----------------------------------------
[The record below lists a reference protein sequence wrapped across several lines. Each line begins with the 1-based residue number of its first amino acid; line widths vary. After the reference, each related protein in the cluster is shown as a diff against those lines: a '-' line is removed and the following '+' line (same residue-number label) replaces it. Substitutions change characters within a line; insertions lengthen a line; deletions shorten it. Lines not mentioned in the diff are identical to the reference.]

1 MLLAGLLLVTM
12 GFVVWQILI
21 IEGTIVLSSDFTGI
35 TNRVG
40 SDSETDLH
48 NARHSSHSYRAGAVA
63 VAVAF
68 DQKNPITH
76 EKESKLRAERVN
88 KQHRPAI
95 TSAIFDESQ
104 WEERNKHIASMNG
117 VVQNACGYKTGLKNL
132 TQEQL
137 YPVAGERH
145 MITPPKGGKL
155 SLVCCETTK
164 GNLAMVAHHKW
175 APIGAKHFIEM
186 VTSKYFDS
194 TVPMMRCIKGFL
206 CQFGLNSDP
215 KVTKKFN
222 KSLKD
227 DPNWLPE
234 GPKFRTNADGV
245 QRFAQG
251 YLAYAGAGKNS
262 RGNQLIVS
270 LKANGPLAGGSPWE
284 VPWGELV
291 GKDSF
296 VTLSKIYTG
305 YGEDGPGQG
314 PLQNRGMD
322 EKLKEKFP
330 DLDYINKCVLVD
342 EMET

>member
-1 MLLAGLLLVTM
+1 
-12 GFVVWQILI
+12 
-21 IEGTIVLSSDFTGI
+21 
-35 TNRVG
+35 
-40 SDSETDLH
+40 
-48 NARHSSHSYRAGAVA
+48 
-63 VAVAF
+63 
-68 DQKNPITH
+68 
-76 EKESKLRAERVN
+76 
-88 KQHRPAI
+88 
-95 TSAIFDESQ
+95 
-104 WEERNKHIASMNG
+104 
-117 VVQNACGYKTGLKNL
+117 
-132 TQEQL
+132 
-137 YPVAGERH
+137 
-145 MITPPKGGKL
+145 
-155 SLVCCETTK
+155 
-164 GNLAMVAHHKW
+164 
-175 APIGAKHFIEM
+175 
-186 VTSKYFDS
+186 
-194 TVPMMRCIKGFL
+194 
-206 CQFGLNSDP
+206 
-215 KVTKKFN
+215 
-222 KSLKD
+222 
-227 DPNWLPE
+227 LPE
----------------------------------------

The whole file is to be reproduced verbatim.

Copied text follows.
[The record below lists a reference protein sequence wrapped across several lines. Each line begins with the 1-based residue number of its first amino acid; line widths vary. After the reference, each related protein in the cluster is shown as a diff against those lines: a '-' line is removed and the following '+' line (same residue-number label) replaces it. Substitutions change characters within a line; insertions lengthen a line; deletions shorten it. Lines not mentioned in the diff are identical to the reference.]

1 MLLAGLLLVTM
12 GFVVWQILI
21 IEGTIVLSSDFTGI
35 TNRVG
40 SDSETDLH
48 NARHSSHSYRAGAVA
63 VAVAF
68 DQKNPITH
76 EKESKLRAERVN
88 KQHRPAI
95 TSAIFDESQ
104 WEERNKHIASMNG
117 VVQNACGYKTGLKNL
132 TQEQL
137 YPVAGERH
145 MITPPKGGKL
155 SLVCCETTK
164 GNLAMVAHHKW
175 APIGAKHFIEM
186 VTSKYFDS
194 TVPMMRCIKGFL
206 CQFGLNSDP
215 KVTKKFN
222 KSLKD
227 DPNWLPE
234 GPKFRTNADGV
245 QRFAQG
251 YLAYAGAGKNS
262 RGNQLIVS
270 LKANGPLAGGSPWE
284 VPWGELV
291 GKDSF
296 VTLSKIYTG
305 YGEDGPGQG
314 PLQNRGMD
322 EKLKEKFP
330 DLDYINKCVLVD
342 EMET

>member
-1 MLLAGLLLVTM
+1 
-12 GFVVWQILI
+12 
-21 IEGTIVLSSDFTGI
+21 
-35 TNRVG
+35 
-40 SDSETDLH
+40 
-48 NARHSSHSYRAGAVA
+48 
-63 VAVAF
+63 
-68 DQKNPITH
+68 
-76 EKESKLRAERVN
+76 
-88 KQHRPAI
+88 
-95 TSAIFDESQ
+95 
-104 WEERNKHIASMNG
+104 
-117 VVQNACGYKTGLKNL
+117 
-132 TQEQL
+132 
-137 YPVAGERH
+137 
-145 MITPPKGGKL
+145 
-155 SLVCCETTK
+155 
-164 GNLAMVAHHKW
+164 
-175 APIGAKHFIEM
+175 
-186 VTSKYFDS
+186 
-194 TVPMMRCIKGFL
+194 
-206 CQFGLNSDP
+206 
-215 KVTKKFN
+215 
-222 KSLKD
+222 
-227 DPNWLPE
+227 LPE